September 2019 - August 2020
Study Mode Full-time
Application start 19 November 2018
Application end 1 March 2019
Application end (with scholarship) 1 February 2019
Core courses are mandatory and are spread over the two semesters. They are structured in six modules that cover central theoretical and practical issues in the fields of transitional justice, human rights and the rule of law.
Module 1 – Legal, Ethical and Conceptual Frameworks / Module 2 – Human Rights and the Rule of Law in Transitional Contexts / Module 3 – Institutional Reform, Rule of Law and Constitution-Making / Module 4 – Social Transformation and Transitional Justice / Module 5 – Criminal Justice / Module 6 – Transitional Justice in Practice
Dealing with the past is a legal and political task but invariably this has social and psychological dimensions. A complex set of relationships exist between the recovery from political violence and the psychological processes that accompany widespread social change. Understanding this relationship can arguably strengthen transitional justice processes, and enhance psychosocial well-being in the society at large. Drawing on extensive personal experience in South Africa, Northern Ireland and elsewhere, as well the latest academic research, this course will examine the centrality of mental health issues in transitional justice, and the social, cultural, and identity issues involved in meeting the needs of victims, as well as addressing issues related to those who perpetrate violence. The course will also address issues such as truth, reconciliation, reparations, memorialization, and the role of civil society, through a psychosocial lens.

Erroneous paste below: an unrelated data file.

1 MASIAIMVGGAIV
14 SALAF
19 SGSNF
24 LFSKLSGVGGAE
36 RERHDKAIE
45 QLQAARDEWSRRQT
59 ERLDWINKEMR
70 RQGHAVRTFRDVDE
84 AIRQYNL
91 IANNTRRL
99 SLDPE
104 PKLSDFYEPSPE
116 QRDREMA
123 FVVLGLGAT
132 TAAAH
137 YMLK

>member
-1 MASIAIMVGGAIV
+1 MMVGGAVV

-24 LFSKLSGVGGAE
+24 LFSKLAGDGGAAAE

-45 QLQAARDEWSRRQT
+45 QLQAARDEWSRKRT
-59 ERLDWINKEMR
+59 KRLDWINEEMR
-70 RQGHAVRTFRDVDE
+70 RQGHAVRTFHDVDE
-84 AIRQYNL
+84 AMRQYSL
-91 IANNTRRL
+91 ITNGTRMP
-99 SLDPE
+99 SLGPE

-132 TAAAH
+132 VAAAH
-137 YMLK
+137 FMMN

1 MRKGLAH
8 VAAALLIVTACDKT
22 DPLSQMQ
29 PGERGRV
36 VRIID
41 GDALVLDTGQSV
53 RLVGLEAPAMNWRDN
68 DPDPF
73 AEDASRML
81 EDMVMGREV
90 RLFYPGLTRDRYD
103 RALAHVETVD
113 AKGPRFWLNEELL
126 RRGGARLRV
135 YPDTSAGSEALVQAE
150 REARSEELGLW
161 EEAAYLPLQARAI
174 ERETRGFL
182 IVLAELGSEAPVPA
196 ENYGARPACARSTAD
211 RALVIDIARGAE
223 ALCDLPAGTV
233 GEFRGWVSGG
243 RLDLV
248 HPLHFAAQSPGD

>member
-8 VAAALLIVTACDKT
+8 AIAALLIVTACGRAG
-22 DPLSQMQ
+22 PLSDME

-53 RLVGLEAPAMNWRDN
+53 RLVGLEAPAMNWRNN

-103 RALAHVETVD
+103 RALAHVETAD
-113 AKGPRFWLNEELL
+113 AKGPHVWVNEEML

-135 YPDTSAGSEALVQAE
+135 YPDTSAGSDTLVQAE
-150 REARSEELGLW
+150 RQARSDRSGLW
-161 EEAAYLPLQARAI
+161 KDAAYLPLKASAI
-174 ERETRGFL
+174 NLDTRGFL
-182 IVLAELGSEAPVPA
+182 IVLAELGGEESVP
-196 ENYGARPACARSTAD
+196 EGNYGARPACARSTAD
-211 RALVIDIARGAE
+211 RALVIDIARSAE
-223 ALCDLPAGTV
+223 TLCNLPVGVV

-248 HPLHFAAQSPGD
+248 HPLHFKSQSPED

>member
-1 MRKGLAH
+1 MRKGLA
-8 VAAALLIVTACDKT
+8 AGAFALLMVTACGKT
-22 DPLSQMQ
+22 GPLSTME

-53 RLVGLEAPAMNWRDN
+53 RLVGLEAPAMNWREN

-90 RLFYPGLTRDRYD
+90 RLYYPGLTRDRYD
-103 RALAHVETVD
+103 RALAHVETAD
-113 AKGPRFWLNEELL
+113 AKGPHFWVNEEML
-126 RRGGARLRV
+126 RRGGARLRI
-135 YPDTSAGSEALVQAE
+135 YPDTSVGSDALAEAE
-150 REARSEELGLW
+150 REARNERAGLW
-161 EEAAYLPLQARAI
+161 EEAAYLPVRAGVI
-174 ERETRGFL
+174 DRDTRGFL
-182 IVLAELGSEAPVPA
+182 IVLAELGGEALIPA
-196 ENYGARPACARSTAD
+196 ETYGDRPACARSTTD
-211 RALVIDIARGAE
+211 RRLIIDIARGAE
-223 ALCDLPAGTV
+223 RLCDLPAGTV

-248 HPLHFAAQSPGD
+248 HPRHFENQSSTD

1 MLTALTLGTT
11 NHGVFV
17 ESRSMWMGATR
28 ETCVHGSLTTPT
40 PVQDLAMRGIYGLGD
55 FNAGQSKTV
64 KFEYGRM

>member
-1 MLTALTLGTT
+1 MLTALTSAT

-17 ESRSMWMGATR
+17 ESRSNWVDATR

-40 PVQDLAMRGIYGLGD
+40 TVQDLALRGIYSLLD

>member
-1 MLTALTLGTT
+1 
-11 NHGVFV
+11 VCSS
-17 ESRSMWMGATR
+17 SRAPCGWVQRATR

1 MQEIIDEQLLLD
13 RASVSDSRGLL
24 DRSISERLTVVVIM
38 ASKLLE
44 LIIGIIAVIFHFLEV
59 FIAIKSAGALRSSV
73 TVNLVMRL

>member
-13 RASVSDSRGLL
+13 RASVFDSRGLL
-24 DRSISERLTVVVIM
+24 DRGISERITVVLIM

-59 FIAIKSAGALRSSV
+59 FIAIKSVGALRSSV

Transformative justice responds to the needs of both victims and societies, with their complex demands and cleavages. It could thus also be referred to as ‘integral justice’, in that it is integrated or holistic, and inclusive in looking at the interconnected and overlapping needs of society as a whole as well as of individuals with different experiences during conflict and transition. Often, transitional justice approaches only address the legal and political dimensions of justice. They overlook the deeper sources of division in society and the suffering of victims emanating from underlying social, cultural or environmental injustices that remain invisible, unarticulated and unaddressed in most cases. This course thus leads students to re-examine the concept of justice and prepare themselves, whether as scholars, practitioners or policy-makers, for the process of rebuilding peace with justice in diverse contemporary societies in political transition.